Is Facebook the Antichrist of privacy?

Is Facebook the Antichrist of privacy?

Summary: Facebook is in the news this week for all the wrong reasons. Another change to its privacy settings and a new 5800-word privacy policy has triggered concerns by US authorities and European privacy organisations. And in Sydney the death of 18-year-old Nona Belomesoff last week has been dubbed another "Facebook murder".

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Facebook is in the news this week for all the wrong reasons. Another change to its privacy settings and a new 5800-word privacy policy has triggered concerns by US authorities and European privacy organisations. And in Sydney the death of 18-year-old Nona Belomesoff last week has been dubbed another "Facebook murder".

Has Facebook gone too far? Has it become, as Microsoft social researcher Danah Boyd argues, a utility that needs to be regulated?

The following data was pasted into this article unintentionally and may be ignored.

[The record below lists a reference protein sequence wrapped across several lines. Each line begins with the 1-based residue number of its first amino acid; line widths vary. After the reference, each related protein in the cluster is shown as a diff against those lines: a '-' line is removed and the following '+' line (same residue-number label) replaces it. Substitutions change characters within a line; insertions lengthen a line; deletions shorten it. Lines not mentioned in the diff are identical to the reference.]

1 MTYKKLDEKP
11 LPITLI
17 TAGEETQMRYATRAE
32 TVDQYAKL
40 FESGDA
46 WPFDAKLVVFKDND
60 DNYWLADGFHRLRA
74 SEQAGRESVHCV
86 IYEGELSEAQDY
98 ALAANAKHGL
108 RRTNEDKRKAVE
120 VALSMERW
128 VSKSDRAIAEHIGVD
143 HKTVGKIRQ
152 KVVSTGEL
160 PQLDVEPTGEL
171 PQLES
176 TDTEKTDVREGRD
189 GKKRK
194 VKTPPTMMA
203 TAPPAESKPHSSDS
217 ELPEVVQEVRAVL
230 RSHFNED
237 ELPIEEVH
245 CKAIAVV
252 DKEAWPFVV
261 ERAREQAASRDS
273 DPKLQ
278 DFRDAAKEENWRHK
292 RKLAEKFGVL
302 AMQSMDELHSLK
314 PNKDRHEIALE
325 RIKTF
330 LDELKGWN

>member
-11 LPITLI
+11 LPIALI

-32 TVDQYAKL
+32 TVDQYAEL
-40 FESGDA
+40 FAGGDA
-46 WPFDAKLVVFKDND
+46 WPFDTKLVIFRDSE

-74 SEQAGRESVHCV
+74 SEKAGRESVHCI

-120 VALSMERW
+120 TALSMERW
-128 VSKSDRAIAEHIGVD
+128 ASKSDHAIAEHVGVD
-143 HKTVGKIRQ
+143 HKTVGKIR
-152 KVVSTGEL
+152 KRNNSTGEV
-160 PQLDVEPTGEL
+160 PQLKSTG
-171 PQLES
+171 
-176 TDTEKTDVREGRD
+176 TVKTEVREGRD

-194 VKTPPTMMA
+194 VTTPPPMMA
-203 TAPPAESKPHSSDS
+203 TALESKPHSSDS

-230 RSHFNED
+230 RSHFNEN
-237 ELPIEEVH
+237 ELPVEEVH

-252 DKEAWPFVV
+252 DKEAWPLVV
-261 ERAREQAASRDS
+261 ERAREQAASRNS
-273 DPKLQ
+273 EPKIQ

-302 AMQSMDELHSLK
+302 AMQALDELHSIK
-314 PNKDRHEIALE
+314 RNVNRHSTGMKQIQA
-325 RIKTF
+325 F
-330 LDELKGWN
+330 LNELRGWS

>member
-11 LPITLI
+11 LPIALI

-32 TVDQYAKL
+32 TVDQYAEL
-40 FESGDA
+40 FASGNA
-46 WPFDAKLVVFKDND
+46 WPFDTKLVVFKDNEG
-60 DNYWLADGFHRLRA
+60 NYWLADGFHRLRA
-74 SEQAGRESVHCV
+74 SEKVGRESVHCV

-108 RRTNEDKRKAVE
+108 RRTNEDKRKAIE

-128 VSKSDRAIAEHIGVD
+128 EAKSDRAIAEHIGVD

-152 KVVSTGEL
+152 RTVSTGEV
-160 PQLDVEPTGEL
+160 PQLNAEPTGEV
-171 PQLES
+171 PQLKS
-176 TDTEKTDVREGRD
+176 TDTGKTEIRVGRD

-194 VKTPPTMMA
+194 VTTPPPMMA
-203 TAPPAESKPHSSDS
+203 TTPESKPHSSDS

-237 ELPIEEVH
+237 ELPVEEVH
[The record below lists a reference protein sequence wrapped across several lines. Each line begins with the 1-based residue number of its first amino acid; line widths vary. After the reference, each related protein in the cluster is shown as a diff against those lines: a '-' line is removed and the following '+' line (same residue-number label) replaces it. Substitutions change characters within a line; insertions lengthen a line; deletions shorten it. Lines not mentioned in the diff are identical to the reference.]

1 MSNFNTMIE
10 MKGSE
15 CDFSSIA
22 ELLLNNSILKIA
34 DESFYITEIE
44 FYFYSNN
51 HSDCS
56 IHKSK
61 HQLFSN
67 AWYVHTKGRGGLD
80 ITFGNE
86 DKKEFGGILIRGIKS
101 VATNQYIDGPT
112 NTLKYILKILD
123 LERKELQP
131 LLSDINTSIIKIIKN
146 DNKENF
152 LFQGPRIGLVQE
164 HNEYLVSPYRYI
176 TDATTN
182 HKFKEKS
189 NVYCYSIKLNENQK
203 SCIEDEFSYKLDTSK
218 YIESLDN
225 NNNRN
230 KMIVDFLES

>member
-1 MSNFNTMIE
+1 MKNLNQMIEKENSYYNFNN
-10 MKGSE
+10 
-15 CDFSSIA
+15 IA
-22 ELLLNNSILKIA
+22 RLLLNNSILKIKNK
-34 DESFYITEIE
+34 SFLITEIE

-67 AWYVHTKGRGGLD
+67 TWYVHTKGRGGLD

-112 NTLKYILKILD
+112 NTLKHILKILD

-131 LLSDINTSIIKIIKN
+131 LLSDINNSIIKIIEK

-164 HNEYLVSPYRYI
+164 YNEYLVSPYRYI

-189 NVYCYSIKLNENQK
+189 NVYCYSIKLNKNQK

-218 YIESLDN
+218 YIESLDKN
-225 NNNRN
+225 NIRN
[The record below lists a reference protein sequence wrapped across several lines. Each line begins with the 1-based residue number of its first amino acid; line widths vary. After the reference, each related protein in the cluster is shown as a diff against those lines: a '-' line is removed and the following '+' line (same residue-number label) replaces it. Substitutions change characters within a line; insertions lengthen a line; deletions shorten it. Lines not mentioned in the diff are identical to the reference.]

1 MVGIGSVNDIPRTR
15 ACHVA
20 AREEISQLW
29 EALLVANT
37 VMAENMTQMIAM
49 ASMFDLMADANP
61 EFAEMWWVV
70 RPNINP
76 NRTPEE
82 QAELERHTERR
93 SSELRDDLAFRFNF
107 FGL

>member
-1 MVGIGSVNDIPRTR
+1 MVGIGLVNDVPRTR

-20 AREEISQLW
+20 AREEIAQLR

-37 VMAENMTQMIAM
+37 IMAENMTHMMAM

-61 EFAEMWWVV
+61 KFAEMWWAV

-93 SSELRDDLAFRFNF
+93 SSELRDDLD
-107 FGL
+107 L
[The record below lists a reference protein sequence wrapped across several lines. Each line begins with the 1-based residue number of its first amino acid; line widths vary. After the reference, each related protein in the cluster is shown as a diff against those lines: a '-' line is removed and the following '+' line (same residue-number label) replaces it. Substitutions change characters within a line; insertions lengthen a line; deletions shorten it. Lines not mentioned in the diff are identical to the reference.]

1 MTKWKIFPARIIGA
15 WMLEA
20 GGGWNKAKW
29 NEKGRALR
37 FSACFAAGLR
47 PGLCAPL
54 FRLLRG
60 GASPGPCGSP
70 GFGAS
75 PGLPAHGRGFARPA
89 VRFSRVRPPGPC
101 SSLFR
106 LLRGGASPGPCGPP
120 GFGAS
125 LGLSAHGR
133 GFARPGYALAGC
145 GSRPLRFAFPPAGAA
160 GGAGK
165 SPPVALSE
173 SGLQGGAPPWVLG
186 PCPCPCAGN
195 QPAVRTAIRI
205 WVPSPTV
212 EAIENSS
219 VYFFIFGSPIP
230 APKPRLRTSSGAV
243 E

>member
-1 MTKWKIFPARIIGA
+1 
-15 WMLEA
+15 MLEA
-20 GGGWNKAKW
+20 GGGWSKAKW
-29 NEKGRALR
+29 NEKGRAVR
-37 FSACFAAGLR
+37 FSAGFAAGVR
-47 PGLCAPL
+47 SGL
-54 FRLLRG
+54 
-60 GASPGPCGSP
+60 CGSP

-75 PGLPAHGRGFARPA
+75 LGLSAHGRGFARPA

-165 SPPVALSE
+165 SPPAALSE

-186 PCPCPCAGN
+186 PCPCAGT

Matt McKeon has shown in a handy infographic how Facebook's default privacy settings have steadily changed since the social networking site first went online in 2004 — always in favour of greater disclosure of your personal information. Obviously it best suits the interests of Facebook and its advertisers rather than yours. Leaked online chats by founder Mark Zuckerberg reveal that back when he was 19 years old and Facebook was known as The Facebook, he already saw personal information as a commodity to be traded and his users as people to mock.

In Patch Monday this week, Stilgherrian looks at Facebook privacy from two angles.